George H. W. Bush was the last Republican presidential candidate to win Pennsylvania and even at the beginning of this election cycle, Democrats reportedly didn’t consider our state even remotely Republican-leaning. It was firmly blue.

Not anymore. In the last month, analysts and pollsters have changed Pennsylvania from blue to purple, saying it’s now one of the biggest toss-ups of the year and could help decide the election in favor of either Clinton or Trump. Here’s what Washington Post analysts had to say:

If there’s any state where Trump can appeal to and turn out large numbers of white working class men dissatisfied with the national Democratic Party (and things in general) it should be Pennsylvania. Outside of Philadelphia in the east and Pittsburgh in the west, the state is strikingly conservative minded, rural and open to Trump’s message of economic populism.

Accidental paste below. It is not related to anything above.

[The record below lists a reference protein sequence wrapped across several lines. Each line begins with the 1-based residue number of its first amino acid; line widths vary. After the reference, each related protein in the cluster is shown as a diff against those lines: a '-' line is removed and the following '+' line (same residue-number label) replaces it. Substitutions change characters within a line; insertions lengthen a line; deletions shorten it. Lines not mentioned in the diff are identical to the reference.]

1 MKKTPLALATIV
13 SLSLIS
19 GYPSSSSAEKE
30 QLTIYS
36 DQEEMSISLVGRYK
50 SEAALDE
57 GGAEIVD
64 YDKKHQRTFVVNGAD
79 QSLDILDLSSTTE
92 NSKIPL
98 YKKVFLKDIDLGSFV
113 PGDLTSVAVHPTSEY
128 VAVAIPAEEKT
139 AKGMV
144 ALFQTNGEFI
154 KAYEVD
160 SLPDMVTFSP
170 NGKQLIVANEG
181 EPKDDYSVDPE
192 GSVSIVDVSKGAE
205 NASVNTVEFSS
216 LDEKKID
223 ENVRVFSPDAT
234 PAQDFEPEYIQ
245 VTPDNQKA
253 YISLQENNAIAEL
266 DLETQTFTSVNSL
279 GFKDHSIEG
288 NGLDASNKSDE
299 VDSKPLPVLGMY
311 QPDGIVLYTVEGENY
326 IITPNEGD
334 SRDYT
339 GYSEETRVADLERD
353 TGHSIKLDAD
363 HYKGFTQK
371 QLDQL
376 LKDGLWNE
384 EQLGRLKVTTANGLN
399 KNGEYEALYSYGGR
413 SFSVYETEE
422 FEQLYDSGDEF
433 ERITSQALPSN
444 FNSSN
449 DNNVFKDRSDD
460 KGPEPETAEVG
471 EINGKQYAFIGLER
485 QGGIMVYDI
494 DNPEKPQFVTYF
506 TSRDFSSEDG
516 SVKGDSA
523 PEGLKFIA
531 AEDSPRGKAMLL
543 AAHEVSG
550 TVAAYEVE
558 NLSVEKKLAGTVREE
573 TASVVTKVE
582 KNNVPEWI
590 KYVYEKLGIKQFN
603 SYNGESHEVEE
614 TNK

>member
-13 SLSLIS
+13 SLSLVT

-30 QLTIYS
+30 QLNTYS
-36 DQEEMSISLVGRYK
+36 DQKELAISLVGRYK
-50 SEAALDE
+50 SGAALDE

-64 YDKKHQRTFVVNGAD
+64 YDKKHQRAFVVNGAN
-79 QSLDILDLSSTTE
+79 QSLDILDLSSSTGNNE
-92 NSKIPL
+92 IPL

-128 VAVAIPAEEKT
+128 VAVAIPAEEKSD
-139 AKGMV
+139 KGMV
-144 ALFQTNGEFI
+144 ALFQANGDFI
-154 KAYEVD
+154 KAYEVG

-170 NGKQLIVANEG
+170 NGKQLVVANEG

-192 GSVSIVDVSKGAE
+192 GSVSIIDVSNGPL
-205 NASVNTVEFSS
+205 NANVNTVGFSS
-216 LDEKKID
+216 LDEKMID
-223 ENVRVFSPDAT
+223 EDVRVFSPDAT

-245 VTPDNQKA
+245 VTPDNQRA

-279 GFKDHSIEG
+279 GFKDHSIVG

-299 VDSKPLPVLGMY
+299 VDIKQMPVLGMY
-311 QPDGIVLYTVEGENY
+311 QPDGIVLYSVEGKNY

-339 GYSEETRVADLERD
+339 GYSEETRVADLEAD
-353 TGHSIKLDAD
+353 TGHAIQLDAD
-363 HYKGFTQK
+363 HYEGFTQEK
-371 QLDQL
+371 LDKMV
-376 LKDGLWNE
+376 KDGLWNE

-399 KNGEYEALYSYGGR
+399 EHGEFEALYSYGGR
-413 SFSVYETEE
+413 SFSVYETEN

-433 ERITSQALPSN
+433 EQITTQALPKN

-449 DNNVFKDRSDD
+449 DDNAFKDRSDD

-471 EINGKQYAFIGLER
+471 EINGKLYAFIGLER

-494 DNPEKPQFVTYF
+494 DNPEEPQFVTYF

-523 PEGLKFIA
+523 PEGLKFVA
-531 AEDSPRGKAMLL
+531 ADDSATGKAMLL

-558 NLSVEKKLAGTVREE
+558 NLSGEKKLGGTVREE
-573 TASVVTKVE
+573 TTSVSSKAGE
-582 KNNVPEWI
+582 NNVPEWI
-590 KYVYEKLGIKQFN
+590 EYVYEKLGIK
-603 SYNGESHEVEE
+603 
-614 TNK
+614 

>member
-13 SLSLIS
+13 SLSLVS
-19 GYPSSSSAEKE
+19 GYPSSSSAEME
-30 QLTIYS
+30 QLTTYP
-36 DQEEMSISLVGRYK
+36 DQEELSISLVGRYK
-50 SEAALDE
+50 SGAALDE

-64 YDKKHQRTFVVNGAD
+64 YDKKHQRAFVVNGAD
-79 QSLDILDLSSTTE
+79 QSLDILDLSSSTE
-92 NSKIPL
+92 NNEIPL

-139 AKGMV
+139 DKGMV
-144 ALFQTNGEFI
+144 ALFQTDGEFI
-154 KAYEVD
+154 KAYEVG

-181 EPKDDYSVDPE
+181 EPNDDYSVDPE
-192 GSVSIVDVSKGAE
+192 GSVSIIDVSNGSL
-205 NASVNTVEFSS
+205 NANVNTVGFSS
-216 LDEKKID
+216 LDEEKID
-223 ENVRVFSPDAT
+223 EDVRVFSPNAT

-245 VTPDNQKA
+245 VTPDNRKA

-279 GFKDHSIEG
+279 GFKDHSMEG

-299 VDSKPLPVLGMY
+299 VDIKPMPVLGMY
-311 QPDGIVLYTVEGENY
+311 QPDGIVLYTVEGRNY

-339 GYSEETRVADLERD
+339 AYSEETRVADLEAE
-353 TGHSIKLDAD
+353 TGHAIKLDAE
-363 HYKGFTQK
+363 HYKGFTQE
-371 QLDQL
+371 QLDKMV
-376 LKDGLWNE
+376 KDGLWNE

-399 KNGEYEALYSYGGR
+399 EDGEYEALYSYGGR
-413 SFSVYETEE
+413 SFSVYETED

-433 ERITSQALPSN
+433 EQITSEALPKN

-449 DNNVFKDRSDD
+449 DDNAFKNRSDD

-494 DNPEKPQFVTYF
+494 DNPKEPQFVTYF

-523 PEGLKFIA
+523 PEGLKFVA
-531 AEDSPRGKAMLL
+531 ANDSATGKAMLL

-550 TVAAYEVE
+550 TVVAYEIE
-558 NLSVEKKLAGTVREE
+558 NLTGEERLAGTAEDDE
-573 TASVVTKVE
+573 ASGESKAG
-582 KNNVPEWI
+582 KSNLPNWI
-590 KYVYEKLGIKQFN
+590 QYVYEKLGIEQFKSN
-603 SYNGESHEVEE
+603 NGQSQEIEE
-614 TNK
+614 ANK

Trump got some good news out of Pennsylvania last week after a new Quinnipiac Poll showed he led Clinton in Pennsylvania, with Trump garnering 40 percent of the vote, Clinton grabbing 34 percent and third-party candidates splitting the rest. Still, the preponderance of national polls have Clinton leading and an NBC poll also released last week shows Clinton leading Trump by nine points in Pennsylvania.

“At this juncture, Trump is doing better in Pennsylvania than the GOP nominees in 2008 and 2012,” Peter Brown, assistant director of the Quinnipiac Poll, told The (Allentown) Morning Call. “And the two candidates are about where their party predecessors were at this point in Ohio and Florida.”